While some of these choices are subjective, some are significantly more technical. We’ll start with a few basics. What are the differences between the first and second focal planes? Which is right for me? In simplest terms, these refer to the location of the reticle lens within the scope tube itself. A second focal plane optic places the reticle lens closer to the eye and maintains a constant reticle size at all magnifications. This system works best for simple reticles such as crosshairs, but not as well with more complex reticle designs. Many reticles such as Mil-Dots will require the optic to be set at a specific power in order to properly measure the specified increments. A first focal plane (FFP) optic places the reticle lens closer to the objective lens. As you change magnification, the reticle will “shrink” or “grow” based on the magnification level. This allows the user to use the design of the reticle at any magnification. 1 Mil in the reticle will always equate to 1 Mil no matter the power setting. Which is best is up to the user and how they intend to use the optic/reticle combo.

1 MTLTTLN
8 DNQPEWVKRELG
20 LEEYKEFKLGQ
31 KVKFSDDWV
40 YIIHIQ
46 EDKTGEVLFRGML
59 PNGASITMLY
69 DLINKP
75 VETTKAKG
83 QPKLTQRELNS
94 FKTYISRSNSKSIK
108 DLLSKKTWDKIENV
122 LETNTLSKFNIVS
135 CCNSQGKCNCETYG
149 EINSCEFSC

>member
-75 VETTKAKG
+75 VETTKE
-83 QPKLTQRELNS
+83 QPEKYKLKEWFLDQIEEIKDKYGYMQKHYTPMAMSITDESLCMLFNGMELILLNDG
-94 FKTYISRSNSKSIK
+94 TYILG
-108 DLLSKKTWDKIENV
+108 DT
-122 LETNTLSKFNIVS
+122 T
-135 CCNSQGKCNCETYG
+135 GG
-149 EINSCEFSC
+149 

This brings us to reticle choice. Reticles vary widely across the spectrum of optics available. They vary from a simple crosshair to bullet drop compensation (BDC), to the latest trend of gridded reticles. While complex and “busy” at first, these reticles all become much simpler as the user understands the intended implementation. A grid (or Christmas tree) style reticle eliminates almost all dialing of the turrets. The reticle is etched in the lens and has markings that are constant. This type of reticle is great for all types of shooting but really shines in a tactical and competitive shooting where quick adjustments to windage and elevation might be necessary. Another popular type of reticle is a simpler, Mil-Dot or Mil/MOA based crosshair. The ARKEN SHR Mil is the first of several options for the 4-14x FFP line. This reticle takes advantage of being in the first focal plane with a simple horizontal stadia with Mil and half Mil subtensions. It also has a vertical line that extends partially above the horizontal plane and fully below it. This design allows for easy viewing at low magnification as well as detailed markings and hold over reference points at higher magnification. This is a great reticle for those that prefer a “less cluttered” view but still want more advanced features in their optic.